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Guest blog: 5 Tips to Cope with Rejection in Dance

Updated: May 5, 2023

I’m delighted to have another guest blog this month! Morgan-Jayde Milne, a PhD Candidate at the University of Birmingham, shares some top tips for coping with rejection based on her PhD research. Thank you, Morgan, for such insightful and practical advice!

Rejection in dance is unavoidable. It is likely to happen to us all at one stage in our careers or another, whether that be at an audition, for a place in a choreographed piece, or by a teacher. Being rejected is hurtful, disappointing, and frustrating, especially after all the hard work, sweat, and tears you put into training. After being rejected you may find yourself questioning your ability as a dancer, your future chances in the industry, your identity as a dancer, your confidence, and your motivation to continue. It is a difficult situation to cope with but can be overcome – however, dancers are often unaware of how to deal with rejection. So, here are 5 tips that can help you cope.

1. Accept and allow yourself to feel and express any emotions that come with the rejection.

Often, dancers are taught to have thick skin and just get on with it if they are rejected. But this can make you feel like you have to ignore and avoid the negative emotions, or perhaps that they are not acceptable. Rejection can cause emotions like sadness, anger, guilt, disappointment, disbelief and many more. Accept the emotions that you feel and let yourself experience them. It is important to give yourself empathy and be ok with how you are feeling to overcome the rejection and move forward.

2. Consider what you can take away from the situation you were rejected in.

Rather than reflecting on the rejection and how this is a threat or harm to you as a dancer, try to reframe the rejection into a learning experience for you to grow from. This is a mental skill referred to as cognitive reappraisal. For example, maybe you got to meet a new choreographer, or learn a new dance skill or move that you liked. How will that help you going forward? When we are rejected we tend to reflect on the negatives and what went wrong, so instead try focusing on what went right and how you can learn. Try making a list of questions to prompt you after situations like auditions on your phone, in a notepad, or where is most accessible for you.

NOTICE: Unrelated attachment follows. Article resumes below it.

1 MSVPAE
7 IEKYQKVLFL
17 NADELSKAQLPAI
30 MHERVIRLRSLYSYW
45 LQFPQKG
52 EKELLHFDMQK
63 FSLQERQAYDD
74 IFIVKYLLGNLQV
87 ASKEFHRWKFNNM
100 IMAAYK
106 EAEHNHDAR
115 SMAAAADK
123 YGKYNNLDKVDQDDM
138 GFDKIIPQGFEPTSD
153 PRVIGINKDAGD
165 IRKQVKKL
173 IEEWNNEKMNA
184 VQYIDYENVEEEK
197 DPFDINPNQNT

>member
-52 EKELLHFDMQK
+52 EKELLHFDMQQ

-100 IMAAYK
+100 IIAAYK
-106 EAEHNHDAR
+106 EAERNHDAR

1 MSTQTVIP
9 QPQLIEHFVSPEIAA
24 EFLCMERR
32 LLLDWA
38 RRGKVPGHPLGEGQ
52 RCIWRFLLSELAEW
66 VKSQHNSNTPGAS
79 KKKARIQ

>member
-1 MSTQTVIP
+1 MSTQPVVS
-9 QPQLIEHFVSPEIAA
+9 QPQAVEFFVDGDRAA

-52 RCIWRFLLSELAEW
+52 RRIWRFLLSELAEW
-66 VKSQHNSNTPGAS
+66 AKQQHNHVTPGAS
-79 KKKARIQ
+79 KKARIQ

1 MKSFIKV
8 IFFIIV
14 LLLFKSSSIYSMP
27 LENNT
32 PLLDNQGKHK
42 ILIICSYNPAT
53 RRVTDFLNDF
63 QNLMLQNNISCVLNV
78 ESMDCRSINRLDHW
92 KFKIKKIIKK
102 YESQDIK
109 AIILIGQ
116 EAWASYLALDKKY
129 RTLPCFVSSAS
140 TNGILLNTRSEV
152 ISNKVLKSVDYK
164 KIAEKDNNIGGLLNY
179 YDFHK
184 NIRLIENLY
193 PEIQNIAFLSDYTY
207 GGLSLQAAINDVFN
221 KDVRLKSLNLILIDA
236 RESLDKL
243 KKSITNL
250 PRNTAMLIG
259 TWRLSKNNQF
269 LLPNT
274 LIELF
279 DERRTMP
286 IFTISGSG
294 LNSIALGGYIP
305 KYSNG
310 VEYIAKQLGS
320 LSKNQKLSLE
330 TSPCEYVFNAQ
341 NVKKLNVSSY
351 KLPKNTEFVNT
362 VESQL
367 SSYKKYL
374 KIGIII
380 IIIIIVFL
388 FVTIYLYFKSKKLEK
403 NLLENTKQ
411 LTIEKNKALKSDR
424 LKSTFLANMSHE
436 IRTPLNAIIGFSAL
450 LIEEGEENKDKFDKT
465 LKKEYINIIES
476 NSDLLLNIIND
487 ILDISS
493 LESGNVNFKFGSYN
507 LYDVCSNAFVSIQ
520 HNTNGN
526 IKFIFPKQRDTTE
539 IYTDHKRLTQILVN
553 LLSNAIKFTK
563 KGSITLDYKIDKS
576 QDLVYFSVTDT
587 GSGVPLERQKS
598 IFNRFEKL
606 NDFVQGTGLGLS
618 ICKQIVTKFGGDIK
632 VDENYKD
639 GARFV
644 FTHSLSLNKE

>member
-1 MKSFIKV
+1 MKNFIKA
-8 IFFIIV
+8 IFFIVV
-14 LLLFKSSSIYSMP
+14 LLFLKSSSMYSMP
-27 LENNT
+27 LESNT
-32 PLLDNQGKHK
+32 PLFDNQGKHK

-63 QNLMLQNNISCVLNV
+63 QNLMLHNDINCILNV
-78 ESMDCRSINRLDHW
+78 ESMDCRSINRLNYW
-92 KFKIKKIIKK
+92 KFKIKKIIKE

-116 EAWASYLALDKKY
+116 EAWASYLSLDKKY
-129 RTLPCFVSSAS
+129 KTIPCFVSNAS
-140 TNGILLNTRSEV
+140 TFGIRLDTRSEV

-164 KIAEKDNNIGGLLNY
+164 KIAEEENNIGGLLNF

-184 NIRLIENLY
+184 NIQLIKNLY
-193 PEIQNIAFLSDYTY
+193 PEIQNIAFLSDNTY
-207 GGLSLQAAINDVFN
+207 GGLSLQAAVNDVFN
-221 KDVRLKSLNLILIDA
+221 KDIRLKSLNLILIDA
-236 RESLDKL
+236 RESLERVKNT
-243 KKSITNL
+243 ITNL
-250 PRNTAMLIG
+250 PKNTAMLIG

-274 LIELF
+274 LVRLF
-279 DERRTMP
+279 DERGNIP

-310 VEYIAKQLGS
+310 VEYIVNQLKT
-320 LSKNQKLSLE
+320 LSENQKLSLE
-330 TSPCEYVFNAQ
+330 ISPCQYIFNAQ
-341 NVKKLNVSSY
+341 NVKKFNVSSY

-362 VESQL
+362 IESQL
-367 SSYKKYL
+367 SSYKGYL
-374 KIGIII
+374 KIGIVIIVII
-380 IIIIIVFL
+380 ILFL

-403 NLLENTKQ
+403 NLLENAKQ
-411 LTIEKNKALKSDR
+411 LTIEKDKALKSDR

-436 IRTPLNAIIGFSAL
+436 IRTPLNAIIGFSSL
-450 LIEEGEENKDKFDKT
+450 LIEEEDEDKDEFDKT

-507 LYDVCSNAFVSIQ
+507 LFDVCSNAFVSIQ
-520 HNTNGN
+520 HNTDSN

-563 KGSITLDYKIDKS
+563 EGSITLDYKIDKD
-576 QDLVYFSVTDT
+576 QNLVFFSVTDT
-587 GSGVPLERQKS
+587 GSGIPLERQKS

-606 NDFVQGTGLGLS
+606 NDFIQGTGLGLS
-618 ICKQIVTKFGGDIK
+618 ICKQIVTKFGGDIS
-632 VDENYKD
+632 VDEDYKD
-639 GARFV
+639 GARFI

3. Reflect on past positive and enjoyable experiences in your dance journey.

Try to look back and remember the times in your dance journey when you have been successful and how that felt. Think about how enjoyable dance is for you and how much you love dance to help you see the other side of rejection. This will help re-motivate you and remind you of why you dance. It will also help to reduce the negative or unpleasant emotions you may feel and increase the feeling of more positive emotions.

4. Remember your self-worth and value.

Don’t take the rejection personally. It is one situation that someone has decided you are not right for. And this is often due to reasons outside of your control. Remember, that one rejection does not dictate all possible future opportunities. It is not everyone in the dance industry rejecting you and there will be other chances where you can attend and be successful. Try using positive self-talk (i.e., your inner voice) to remind yourself that you are enough, and success will happen. In the same list as the questions prompting you to use cognitive reappraisal, write some affirmations for your self-talk following rejection that remind you of your worth and value both as a dancer and as a person.

5. Accept support from those around you.

You may find yourself switching off from those around you after you have been rejected. That is ok if this is how you cope. But remember that support from others is critical to coping with rejection: this has been found in recent research amongst dancers who had been rejected (Milne & Neely, 2022). Support can help you to remind yourself of your worth, re-motivate you, and generally make you feel better. Try talking to your support network and advising them of the kind of support you would like to receive after a rejection. For example, you may like to be reminded you are good enough and you can do it, you may prefer that they emotionally console you and do not talk about the rejection, or you may ask them if you can simply vent to them.

We all cope in different ways and sometimes it takes time to work out how we as individuals best cope. These tips will help you begin your discovery into coping with rejection and will help you to keep it in perspective. Remember, a "no" can also mean "next opportunity!"


Milne, M. J., & Neely, K. C. (2022). Exploring female dancer’s emotions and coping

experiences following deselection: An interpretative phenomenological analysis. Psychology of Sport and Exercise, 63, 102289.

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